Directed and edited for maximum impact, this love-letter to early ’70s haunted house and ghost stories is too good to be true, and its impact is only slightly blunted by it being essentially just the finished version of Wan’s previous film, Insidious, itself only two-thirds of a complete offering. Like Insidious and all those earlier films The Conjuring mostly just studies (I’d love to say re-reads, but that would be unearned here), it emphasizes slow build-up over gore and let’s loose with a filmmaking bag of tricks so deliciously evil it’s hard not to stand up and applaud everything director James Wan does here. Except, we’re too busy being glued to our seat out of pure fear and white-knuckle tension to do anything except try to avert our eyes when we know, like a magnet, Wan is pulling us back. It’s not particularly subversive – there’s something vague going on about the self-destructive cosmic pull of the netherworld on those who peek into it, but it never goes anywhere. As a work of sheer craft, however, it’s almost undeniable.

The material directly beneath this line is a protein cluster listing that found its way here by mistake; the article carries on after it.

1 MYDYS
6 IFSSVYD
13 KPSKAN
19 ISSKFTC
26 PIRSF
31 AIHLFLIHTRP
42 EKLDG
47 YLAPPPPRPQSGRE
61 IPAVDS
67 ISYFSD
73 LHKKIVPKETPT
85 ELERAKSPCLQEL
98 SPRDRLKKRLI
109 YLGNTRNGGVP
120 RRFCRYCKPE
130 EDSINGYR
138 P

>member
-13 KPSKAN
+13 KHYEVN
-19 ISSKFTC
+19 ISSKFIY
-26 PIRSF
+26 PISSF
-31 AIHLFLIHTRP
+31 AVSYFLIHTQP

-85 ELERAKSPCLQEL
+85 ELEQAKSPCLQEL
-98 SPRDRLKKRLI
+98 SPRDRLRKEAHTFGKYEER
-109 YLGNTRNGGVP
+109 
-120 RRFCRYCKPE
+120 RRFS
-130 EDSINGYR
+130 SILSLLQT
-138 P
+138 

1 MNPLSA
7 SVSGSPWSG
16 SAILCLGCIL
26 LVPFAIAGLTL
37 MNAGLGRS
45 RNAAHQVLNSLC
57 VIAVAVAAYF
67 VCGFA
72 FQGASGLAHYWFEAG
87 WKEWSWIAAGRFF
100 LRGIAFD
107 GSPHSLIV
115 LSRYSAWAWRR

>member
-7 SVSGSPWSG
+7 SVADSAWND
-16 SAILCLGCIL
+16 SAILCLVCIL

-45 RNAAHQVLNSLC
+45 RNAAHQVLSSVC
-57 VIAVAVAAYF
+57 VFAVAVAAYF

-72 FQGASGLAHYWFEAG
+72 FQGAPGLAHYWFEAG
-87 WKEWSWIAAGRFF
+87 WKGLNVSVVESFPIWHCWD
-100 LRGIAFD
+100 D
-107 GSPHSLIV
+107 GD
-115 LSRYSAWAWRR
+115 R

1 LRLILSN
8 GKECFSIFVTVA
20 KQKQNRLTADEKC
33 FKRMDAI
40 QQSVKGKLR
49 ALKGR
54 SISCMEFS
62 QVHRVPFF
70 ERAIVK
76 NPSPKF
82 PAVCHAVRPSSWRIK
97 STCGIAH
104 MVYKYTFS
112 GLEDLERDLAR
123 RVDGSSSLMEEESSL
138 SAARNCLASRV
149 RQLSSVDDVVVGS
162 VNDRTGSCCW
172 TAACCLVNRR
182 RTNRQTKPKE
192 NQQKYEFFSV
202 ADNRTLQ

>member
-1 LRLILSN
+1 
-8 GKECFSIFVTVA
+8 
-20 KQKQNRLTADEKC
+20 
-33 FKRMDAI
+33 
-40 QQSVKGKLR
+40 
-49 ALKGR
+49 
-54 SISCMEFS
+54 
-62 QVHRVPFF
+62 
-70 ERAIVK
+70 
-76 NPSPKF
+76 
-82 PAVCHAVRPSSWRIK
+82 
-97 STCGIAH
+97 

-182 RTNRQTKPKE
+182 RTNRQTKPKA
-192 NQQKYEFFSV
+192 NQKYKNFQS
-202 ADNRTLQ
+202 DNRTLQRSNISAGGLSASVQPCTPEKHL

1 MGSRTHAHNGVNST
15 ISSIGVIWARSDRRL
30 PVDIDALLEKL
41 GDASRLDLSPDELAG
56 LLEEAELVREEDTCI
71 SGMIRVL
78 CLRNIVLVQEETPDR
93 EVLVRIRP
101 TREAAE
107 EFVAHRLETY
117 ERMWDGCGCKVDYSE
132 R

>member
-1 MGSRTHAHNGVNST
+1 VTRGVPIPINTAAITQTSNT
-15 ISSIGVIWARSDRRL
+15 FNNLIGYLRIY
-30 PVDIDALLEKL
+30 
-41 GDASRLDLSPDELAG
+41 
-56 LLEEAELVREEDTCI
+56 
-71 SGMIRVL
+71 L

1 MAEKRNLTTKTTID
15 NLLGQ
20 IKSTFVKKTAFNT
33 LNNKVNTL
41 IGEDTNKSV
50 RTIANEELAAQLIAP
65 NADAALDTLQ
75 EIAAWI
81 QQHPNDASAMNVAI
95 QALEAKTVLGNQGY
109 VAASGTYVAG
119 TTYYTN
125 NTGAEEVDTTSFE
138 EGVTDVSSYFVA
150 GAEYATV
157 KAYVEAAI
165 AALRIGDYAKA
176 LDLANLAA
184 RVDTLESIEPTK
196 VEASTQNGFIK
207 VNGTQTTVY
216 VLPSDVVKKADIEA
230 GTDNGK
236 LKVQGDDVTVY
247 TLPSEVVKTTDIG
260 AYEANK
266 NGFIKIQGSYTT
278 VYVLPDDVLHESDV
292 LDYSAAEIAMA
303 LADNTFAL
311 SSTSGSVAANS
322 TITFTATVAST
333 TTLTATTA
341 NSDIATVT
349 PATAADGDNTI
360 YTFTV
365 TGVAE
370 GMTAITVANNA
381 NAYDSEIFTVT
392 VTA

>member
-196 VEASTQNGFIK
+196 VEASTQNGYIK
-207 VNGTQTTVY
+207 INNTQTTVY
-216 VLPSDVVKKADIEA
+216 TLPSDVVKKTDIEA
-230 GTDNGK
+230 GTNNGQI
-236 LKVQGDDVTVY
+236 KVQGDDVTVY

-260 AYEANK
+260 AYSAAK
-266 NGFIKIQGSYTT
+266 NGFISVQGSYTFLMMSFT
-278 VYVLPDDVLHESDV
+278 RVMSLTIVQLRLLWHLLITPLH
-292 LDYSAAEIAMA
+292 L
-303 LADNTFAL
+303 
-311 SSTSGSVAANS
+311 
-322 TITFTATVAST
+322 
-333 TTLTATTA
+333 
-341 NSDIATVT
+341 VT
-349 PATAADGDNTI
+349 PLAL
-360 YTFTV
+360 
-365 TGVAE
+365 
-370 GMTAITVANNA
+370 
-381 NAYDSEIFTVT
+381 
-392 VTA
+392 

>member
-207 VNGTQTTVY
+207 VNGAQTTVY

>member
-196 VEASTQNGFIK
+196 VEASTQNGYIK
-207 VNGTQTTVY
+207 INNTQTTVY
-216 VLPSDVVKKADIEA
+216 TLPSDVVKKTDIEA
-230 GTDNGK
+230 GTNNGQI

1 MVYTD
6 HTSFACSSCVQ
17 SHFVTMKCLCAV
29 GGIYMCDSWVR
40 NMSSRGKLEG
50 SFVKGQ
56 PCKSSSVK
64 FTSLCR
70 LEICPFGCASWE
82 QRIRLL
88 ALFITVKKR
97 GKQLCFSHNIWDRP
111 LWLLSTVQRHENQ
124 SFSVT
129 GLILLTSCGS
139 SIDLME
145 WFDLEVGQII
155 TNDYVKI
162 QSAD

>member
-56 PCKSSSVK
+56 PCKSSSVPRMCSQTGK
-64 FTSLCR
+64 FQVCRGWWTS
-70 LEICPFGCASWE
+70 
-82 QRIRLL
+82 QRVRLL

The narrative isn’t particularly meaningful – little separates it from Insidious, except that it has a far more nuanced and textured treatment of it’s very feeling and very human poltergeist hunters, here very much not the plot points they were in Insidious (plot points who’s introduction also had the misfortune of signalling the exact moment where the film went from great to merely competent). This is a somewhat less campy film, more a classical ghost story like The Haunting, the kind that lived and breathed well until about The Exorcist, and then drowned out and flooded away with the great cinematic equalizer – the rising tide of the 1980s. It gave rise, of course, to a new, more populist, and more self-reflexive style of haunted house film, highlighted by the big budget Poltergeist (and, in marrying the ultimate in ’80s populism of Steven Spielberg with the ultimate in grimy, disquieting, nihilist horror with Tobe Hooper of Texas Chainsaw Massacre fame, only to produce a work not nearly the equal of either of its creative forces’ talents, that film serves as an excellent textbook case for the incompatibility of the genres). The Conjuring is a more traditional film, more a straightforward horror that has a grin on its face not because it’s reflecting on how it’s all a bit silly but because it’s downright delighted it’s making us look behind ourselves when we walk home at night.